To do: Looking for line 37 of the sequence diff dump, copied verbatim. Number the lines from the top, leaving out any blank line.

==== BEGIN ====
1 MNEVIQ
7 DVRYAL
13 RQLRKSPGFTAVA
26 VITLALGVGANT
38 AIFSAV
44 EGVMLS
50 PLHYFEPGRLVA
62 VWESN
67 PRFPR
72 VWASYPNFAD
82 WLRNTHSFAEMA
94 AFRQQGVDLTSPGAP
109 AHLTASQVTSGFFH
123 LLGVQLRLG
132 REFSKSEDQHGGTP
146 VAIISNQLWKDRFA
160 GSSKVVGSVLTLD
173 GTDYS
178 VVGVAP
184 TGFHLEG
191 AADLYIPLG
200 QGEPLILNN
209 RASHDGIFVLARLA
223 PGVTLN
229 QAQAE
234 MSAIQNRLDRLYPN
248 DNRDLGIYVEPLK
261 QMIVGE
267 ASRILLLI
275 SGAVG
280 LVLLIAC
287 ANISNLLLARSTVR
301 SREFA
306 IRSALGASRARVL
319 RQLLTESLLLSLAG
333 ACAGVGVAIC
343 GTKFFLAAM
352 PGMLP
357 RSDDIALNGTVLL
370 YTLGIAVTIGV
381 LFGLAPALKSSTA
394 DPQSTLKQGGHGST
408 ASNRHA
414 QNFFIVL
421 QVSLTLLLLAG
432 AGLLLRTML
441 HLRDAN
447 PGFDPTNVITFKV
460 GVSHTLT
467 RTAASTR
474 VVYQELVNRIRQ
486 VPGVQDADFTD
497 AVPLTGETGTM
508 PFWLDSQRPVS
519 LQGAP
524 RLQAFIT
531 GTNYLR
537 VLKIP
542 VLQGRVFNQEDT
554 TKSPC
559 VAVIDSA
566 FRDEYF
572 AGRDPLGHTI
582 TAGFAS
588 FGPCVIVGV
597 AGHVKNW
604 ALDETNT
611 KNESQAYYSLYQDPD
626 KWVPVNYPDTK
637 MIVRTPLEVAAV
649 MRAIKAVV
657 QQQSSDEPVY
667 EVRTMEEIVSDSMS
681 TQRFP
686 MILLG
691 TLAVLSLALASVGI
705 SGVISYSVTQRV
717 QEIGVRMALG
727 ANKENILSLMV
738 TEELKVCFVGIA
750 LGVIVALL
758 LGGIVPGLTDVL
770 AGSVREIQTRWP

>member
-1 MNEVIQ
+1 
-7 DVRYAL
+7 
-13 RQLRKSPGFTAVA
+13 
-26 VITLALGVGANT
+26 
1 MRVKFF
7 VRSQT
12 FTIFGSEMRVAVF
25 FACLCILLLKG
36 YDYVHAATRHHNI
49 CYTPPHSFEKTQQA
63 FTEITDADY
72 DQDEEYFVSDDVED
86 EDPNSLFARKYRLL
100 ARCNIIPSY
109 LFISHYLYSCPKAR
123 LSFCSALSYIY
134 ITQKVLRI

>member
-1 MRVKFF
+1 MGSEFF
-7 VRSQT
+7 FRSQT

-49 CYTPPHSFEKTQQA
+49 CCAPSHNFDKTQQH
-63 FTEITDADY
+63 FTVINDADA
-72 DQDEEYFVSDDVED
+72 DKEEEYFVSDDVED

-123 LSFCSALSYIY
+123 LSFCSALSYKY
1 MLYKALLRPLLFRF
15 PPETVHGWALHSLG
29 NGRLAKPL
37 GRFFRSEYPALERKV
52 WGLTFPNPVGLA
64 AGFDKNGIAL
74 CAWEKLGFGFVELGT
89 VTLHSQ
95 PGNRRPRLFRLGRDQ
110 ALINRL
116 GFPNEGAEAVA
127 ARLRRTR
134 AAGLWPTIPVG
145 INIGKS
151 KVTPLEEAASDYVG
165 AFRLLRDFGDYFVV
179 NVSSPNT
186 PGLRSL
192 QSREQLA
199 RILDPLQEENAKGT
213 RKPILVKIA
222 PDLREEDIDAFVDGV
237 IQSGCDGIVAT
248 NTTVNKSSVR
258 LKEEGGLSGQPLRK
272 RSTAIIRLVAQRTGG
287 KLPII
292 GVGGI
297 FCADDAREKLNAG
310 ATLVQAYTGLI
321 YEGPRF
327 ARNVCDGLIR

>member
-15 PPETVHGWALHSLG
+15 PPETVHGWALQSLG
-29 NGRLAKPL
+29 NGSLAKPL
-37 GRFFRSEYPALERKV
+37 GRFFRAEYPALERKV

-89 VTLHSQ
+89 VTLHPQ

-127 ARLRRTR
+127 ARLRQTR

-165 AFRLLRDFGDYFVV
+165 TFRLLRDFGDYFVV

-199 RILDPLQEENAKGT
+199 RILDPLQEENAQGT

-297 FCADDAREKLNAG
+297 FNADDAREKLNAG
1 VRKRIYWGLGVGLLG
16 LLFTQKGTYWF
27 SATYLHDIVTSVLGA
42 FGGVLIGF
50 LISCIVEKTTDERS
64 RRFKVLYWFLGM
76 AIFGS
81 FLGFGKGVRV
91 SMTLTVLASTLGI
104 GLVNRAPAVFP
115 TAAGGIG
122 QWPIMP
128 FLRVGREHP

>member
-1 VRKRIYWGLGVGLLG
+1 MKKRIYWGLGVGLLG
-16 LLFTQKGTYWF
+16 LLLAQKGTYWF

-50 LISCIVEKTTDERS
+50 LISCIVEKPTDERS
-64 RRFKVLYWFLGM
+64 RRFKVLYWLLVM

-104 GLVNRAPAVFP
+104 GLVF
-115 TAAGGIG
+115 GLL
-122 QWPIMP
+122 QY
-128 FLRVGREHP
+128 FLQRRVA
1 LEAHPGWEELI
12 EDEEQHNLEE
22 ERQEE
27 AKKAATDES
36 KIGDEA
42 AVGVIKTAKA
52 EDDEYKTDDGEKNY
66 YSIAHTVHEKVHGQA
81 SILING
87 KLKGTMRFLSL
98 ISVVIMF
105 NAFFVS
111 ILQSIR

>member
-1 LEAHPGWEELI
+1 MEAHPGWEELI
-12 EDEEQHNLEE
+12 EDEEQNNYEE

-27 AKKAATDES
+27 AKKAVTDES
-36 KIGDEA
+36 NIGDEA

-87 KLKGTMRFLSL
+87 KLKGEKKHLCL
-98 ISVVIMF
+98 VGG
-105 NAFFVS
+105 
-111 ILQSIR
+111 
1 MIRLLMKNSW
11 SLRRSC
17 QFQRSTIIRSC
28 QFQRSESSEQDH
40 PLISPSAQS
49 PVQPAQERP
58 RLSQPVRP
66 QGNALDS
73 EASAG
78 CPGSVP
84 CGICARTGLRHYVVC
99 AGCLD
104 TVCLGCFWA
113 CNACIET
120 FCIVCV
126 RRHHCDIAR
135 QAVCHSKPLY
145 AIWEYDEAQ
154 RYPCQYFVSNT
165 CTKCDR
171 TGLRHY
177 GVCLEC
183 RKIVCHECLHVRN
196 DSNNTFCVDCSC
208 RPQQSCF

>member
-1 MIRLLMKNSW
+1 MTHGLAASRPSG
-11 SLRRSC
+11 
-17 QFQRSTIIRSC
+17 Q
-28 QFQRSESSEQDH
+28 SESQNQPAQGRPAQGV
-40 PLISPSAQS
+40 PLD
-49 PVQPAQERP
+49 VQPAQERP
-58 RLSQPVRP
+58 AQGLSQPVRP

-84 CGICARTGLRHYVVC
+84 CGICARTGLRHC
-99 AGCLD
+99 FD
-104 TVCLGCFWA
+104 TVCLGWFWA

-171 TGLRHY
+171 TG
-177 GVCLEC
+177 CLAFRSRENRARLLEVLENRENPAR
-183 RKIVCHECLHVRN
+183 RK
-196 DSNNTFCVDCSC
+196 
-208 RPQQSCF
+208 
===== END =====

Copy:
343 GTKFFLAAM